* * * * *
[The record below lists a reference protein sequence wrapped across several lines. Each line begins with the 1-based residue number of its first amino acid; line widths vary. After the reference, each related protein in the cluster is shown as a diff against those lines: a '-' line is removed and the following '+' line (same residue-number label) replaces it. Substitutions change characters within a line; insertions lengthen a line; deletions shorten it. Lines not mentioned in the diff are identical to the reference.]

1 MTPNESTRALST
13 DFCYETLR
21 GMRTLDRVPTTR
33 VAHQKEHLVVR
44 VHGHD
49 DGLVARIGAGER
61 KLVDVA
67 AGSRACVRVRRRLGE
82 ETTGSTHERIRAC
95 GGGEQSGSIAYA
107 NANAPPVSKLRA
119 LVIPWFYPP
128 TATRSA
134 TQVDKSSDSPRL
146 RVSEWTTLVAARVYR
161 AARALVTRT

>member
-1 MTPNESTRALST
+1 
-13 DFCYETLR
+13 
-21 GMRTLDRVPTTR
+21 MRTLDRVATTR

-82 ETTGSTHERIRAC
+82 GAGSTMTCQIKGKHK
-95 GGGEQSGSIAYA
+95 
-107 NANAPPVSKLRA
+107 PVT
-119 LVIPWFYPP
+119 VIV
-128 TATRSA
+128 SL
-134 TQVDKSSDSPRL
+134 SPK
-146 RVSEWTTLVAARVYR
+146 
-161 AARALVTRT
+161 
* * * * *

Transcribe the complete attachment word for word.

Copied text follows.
[The record below lists a reference protein sequence wrapped across several lines. Each line begins with the 1-based residue number of its first amino acid; line widths vary. After the reference, each related protein in the cluster is shown as a diff against those lines: a '-' line is removed and the following '+' line (same residue-number label) replaces it. Substitutions change characters within a line; insertions lengthen a line; deletions shorten it. Lines not mentioned in the diff are identical to the reference.]

1 MTPNESTRALST
13 DFCYETLR
21 GMRTLDRVPTTR
33 VAHQKEHLVVR
44 VHGHD
49 DGLVARIGAGER
61 KLVDVA
67 AGSRACVRVRRRLGE
82 ETTGSTHERIRAC
95 GGGEQSGSIAYA
107 NANAPPVSKLRA
119 LVIPWFYPP
128 TATRSA
134 TQVDKSSDSPRL
146 RVSEWTTLVAARVYR
161 AARALVTRT

>member
-1 MTPNESTRALST
+1 
-13 DFCYETLR
+13 
-21 GMRTLDRVPTTR
+21 MRTLDRVATTR

-82 ETTGSTHERIRAC
+82 GAGSTMTCQIKGKHK
-95 GGGEQSGSIAYA
+95 
-107 NANAPPVSKLRA
+107 PVT
-119 LVIPWFYPP
+119 VIV
-128 TATRSA
+128 SL
-134 TQVDKSSDSPRL
+134 SPK
-146 RVSEWTTLVAARVYR
+146 
-161 AARALVTRT
+161 